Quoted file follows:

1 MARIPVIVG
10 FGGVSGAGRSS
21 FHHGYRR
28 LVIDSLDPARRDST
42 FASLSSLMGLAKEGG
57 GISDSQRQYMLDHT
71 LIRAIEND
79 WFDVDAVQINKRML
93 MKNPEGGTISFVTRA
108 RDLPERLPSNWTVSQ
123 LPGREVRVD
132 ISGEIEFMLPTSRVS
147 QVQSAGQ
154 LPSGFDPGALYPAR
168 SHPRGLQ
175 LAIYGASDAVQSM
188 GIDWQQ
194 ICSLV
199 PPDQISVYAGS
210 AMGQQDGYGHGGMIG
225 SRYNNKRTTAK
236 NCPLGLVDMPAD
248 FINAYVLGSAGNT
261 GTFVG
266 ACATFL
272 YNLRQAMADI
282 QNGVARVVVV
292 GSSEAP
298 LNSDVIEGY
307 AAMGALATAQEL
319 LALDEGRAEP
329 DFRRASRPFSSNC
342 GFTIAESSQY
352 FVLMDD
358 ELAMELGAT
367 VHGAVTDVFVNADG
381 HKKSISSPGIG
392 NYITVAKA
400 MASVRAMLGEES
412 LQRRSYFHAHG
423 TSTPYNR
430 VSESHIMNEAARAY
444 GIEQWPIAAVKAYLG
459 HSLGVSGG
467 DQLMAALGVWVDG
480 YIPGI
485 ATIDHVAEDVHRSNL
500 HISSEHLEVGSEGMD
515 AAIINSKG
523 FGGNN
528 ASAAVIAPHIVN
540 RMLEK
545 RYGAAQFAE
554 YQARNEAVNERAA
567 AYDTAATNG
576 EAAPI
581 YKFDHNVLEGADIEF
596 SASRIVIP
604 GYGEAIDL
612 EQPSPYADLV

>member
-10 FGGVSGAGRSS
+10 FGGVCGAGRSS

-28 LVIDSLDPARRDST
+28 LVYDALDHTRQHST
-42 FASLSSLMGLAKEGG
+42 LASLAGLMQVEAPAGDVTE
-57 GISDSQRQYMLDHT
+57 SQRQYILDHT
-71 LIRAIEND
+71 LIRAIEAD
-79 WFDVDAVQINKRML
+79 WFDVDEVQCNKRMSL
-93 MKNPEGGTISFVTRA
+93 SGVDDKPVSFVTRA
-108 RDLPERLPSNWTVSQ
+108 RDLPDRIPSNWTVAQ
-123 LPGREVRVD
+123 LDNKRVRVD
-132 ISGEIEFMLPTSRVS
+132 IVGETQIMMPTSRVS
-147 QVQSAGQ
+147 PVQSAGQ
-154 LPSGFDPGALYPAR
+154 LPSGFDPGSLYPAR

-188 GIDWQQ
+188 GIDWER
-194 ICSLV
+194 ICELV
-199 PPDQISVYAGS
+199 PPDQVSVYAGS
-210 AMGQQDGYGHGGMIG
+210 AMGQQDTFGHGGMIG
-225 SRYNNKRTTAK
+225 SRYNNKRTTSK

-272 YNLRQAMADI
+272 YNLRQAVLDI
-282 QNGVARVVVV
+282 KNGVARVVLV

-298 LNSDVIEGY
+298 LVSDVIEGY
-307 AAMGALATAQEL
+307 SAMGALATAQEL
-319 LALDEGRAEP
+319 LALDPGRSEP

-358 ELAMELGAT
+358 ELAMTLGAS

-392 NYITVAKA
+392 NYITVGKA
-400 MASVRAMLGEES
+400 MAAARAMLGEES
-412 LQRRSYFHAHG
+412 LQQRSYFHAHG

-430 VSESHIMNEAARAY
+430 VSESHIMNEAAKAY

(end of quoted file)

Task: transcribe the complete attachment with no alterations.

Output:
1 MARIPVIVG
10 FGGVSGAGRSS
21 FHHGYRR
28 LVIDSLDPARRDST
42 FASLSSLMGLAKEGG
57 GISDSQRQYMLDHT
71 LIRAIEND
79 WFDVDAVQINKRML
93 MKNPEGGTISFVTRA
108 RDLPERLPSNWTVSQ
123 LPGREVRVD
132 ISGEIEFMLPTSRVS
147 QVQSAGQ
154 LPSGFDPGALYPAR
168 SHPRGLQ
175 LAIYGASDAVQSM
188 GIDWQQ
194 ICSLV
199 PPDQISVYAGS
210 AMGQQDGYGHGGMIG
225 SRYNNKRTTAK
236 NCPLGLVDMPAD
248 FINAYVLGSAGNT
261 GTFVG
266 ACATFL
272 YNLRQAMADI
282 QNGVARVVVV
292 GSSEAP
298 LNSDVIEGY
307 AAMGALATAQEL
319 LALDEGRAEP
329 DFRRASRPFSSNC
342 GFTIAESSQY
352 FVLMDD
358 ELAMELGAT
367 VHGAVTDVFVNADG
381 HKKSISSPGIG
392 NYITVAKA
400 MASVRAMLGEES
412 LQRRSYFHAHG
423 TSTPYNR
430 VSESHIMNEAARAY
444 GIEQWPIAAVKAYLG
459 HSLGVSGG
467 DQLMAALGVWVDG
480 YIPGI
485 ATIDHVAEDVHRSNL
500 HISSEHLEVGSEGMD
515 AAIINSKG
523 FGGNN
528 ASAAVIAPHIVN
540 RMLEK
545 RYGAAQFAE
554 YQARNEAVNERAA
567 AYDTAATNG
576 EAAPI
581 YKFDHNVLEGADIEF
596 SASRIVIP
604 GYGEAIDL
612 EQPSPYADLV

>member
-10 FGGVSGAGRSS
+10 FGGVCGAGRSS

-28 LVIDSLDPARRDST
+28 LVYDALDHTRQHST
-42 FASLSSLMGLAKEGG
+42 LASLAGLMQVEAPAGDVTE
-57 GISDSQRQYMLDHT
+57 SQRQYILDHT
-71 LIRAIEND
+71 LIRAIEAD
-79 WFDVDAVQINKRML
+79 WFDVDEVQCNKRMSL
-93 MKNPEGGTISFVTRA
+93 SGVDDKPVSFVTRA
-108 RDLPERLPSNWTVSQ
+108 RDLPDRIPSNWTVAQ
-123 LPGREVRVD
+123 LDNKRVRVD
-132 ISGEIEFMLPTSRVS
+132 IVGETQIMMPTSRVS
-147 QVQSAGQ
+147 PVQSAGQ
-154 LPSGFDPGALYPAR
+154 LPSGFDPGSLYPAR

-188 GIDWQQ
+188 GIDWER
-194 ICSLV
+194 ICELV
-199 PPDQISVYAGS
+199 PPDQVSVYAGS
-210 AMGQQDGYGHGGMIG
+210 AMGQQDTFGHGGMIG
-225 SRYNNKRTTAK
+225 SRYNNKRTTSK

-272 YNLRQAMADI
+272 YNLRQAVLDI
-282 QNGVARVVVV
+282 KNGVARVVLV

-298 LNSDVIEGY
+298 LVSDVIEGY
-307 AAMGALATAQEL
+307 SAMGALATAQEL
-319 LALDEGRAEP
+319 LALDPGRSEP

-358 ELAMELGAT
+358 ELAMTLGAS

-392 NYITVAKA
+392 NYITVGKA
-400 MASVRAMLGEES
+400 MAAARAMLGEES
-412 LQRRSYFHAHG
+412 LQQRSYFHAHG

-430 VSESHIMNEAARAY
+430 VSESHIMNEAAKAY